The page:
# 1 Other Models of Computation. 2 Models of computation: Turing Machines Recursive Functions Post Systems Rewriting Systems.

## Presentation on theme: "1 Other Models of Computation. 2 Models of computation: Turing Machines Recursive Functions Post Systems Rewriting Systems."— Presentation transcript:

1 Other Models of Computation

2 Models of computation: Turing Machines Recursive Functions Post Systems Rewriting Systems

3 Church’s Thesis: All models of computation are equivalent Turing’s Thesis: A computation is mechanical if and only if it can be performed by a Turing Machine

4 Church’s and Turing’s Thesis are similar: Church-Turing Thesis

5 Recursive Functions An example function: DomainRange

6 We need a way to define functions We need a set of basic functions

7 Zero function: Successor function: Projection functions: Basic Primitive Recursive Functions

8 Building complicated functions: Composition: Primitive Recursion:

9 Any function built from the basic primitive recursive functions is called: Primitive Recursive Function

10 A Primitive Recursive Function: (projection) (successor function)

11

12 Another Primitive Recursive Function:

13 Theorem: The set of primitive recursive functions is countable Proof: Each primitive recursive function can be encoded as a string Enumerate all strings in proper order Check if a string is a function

14 Theorem there is a function that is not primitive recursive Proof: Enumerate the primitive recursive functions

15 Define function differs from every is not primitive recursive

16 A specific function that is not Primitive Recursive: Ackermann’s function: Grows very fast, faster than any primitive recursive function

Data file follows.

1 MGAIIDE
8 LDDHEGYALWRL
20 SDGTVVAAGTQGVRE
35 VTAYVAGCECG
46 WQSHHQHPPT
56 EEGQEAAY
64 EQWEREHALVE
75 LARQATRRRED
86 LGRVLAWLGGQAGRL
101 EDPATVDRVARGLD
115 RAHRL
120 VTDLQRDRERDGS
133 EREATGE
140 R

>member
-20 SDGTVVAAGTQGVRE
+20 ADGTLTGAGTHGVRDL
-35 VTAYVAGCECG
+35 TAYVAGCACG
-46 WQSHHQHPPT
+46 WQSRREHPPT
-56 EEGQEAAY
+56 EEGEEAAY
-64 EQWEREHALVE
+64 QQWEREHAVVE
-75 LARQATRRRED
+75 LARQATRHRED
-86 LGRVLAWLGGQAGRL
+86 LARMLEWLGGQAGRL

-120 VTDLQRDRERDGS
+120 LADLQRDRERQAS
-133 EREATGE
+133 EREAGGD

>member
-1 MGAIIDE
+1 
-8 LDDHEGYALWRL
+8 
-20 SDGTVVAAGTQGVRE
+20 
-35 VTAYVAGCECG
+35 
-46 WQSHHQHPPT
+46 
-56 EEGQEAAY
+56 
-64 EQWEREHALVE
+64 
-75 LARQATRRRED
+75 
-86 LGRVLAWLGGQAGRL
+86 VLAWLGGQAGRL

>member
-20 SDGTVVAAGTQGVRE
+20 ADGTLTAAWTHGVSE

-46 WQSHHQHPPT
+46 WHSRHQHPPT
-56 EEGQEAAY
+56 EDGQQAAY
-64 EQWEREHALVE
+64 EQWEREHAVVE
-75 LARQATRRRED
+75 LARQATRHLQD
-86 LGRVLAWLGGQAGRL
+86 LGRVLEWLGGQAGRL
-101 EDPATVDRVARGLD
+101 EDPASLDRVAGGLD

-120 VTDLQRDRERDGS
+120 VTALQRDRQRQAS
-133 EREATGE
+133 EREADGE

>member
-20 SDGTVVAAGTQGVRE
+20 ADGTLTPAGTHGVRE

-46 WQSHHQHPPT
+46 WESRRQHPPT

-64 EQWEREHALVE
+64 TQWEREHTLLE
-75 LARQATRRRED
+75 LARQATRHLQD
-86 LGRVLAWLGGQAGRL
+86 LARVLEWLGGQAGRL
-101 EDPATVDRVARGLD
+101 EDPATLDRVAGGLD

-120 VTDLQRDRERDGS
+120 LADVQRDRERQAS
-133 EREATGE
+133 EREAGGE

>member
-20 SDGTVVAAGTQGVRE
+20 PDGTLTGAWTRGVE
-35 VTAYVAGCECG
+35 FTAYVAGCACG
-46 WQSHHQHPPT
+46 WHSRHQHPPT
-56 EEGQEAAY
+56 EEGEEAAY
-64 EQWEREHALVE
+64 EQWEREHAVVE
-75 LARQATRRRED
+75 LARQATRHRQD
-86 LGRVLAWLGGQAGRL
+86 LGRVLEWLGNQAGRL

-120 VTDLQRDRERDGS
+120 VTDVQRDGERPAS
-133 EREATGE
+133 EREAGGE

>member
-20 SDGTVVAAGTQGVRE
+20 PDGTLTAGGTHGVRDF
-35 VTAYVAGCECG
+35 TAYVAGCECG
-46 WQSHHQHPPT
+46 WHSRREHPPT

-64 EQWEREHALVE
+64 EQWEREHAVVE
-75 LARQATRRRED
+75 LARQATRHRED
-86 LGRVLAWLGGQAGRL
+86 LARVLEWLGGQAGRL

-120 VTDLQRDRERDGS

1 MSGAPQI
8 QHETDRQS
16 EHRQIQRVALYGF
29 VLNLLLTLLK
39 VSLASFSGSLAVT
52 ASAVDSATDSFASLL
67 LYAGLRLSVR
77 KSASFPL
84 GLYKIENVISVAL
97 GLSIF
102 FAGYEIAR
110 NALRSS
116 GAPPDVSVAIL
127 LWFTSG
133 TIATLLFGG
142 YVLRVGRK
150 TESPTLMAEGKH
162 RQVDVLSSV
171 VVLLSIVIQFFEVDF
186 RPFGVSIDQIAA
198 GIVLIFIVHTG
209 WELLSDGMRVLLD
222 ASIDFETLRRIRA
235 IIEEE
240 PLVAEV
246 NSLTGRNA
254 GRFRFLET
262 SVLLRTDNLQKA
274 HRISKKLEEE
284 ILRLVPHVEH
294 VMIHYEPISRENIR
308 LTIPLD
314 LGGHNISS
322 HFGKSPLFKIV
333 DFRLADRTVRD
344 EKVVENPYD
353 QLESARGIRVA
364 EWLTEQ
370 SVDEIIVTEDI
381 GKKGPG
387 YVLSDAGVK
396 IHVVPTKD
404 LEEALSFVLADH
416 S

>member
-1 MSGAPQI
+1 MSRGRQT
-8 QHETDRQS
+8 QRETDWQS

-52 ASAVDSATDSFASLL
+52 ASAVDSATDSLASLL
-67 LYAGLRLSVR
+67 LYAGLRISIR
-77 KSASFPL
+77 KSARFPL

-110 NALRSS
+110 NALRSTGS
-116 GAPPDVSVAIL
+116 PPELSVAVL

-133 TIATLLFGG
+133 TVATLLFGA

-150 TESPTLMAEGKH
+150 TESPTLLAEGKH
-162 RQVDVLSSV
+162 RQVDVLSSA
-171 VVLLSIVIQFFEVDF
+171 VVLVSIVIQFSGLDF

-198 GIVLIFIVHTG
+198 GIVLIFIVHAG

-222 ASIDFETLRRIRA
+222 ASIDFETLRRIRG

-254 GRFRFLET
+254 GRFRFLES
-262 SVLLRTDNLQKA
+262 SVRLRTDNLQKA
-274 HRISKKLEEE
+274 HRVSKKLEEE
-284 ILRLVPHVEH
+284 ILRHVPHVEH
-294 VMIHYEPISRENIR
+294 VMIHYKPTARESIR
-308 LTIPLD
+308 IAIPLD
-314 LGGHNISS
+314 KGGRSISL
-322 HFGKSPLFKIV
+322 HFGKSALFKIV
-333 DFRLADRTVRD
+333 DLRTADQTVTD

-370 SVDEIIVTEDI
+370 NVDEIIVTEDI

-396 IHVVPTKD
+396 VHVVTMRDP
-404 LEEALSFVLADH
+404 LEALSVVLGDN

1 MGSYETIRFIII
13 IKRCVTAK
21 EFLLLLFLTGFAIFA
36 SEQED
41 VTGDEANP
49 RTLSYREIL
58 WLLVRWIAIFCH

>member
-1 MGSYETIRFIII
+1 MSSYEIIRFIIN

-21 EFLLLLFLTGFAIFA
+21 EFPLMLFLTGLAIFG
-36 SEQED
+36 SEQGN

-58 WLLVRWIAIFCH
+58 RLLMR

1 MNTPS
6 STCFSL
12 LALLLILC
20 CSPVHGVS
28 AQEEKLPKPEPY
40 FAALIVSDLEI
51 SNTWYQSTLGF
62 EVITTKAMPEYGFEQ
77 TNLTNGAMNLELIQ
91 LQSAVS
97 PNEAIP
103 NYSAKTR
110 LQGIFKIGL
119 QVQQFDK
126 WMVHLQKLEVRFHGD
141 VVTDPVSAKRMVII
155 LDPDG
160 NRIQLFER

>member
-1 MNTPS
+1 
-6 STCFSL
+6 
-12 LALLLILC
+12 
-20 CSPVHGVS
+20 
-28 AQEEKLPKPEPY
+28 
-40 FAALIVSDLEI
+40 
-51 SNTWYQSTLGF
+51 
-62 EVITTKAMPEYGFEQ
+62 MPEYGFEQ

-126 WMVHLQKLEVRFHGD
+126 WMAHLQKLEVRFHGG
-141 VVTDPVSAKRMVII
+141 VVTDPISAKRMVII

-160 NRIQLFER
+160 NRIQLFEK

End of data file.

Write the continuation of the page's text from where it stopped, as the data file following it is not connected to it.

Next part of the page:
17 Recursive Functions Accerman’s function is a Recursive Function

18 Primitive recursive functions Recursive Functions

19 Post Systems Have Axioms Have Productions Very similar with unrestricted grammars

20 Example: Unary Addition Axiom: Productions:

21 A production:

22 Post systems are good for proving mathematical statements from a set of Axioms

23 Theorem: A language is recursively enumerable if and only if a Post system generates it

24 Rewriting Systems Matrix Grammars Markov Algorithms Lindenmayer-Systems They convert one string to another Very similar to unrestricted grammars

25 Matrix Grammars Example: A set of productions is applied simultaneously Derivation:

26 Theorem: A language is recursively enumerable if and only if a Matrix grammar generates it

27 Markov Algorithms Grammars that produce Example: Derivation:

28

29 In general: Theorem: A language is recursively enumerable if and only if a Markov algorithm generates it

30 Lindenmayer-Systems They are parallel rewriting systems Example: Derivation:

31 Lindenmayer-Systems are not general As recursively enumerable languages Extended Lindenmayer-Systems: Theorem: A language is recursively enumerable if and only if an Extended Lindenmayer-System generates it

32 Computational Complexity

33 Time Complexity: Space Complexity: The number of steps during a computation Space used during a computation

34 Time Complexity We use a multitape Turing machine We count the number of steps until a string is accepted We use the O(k) notation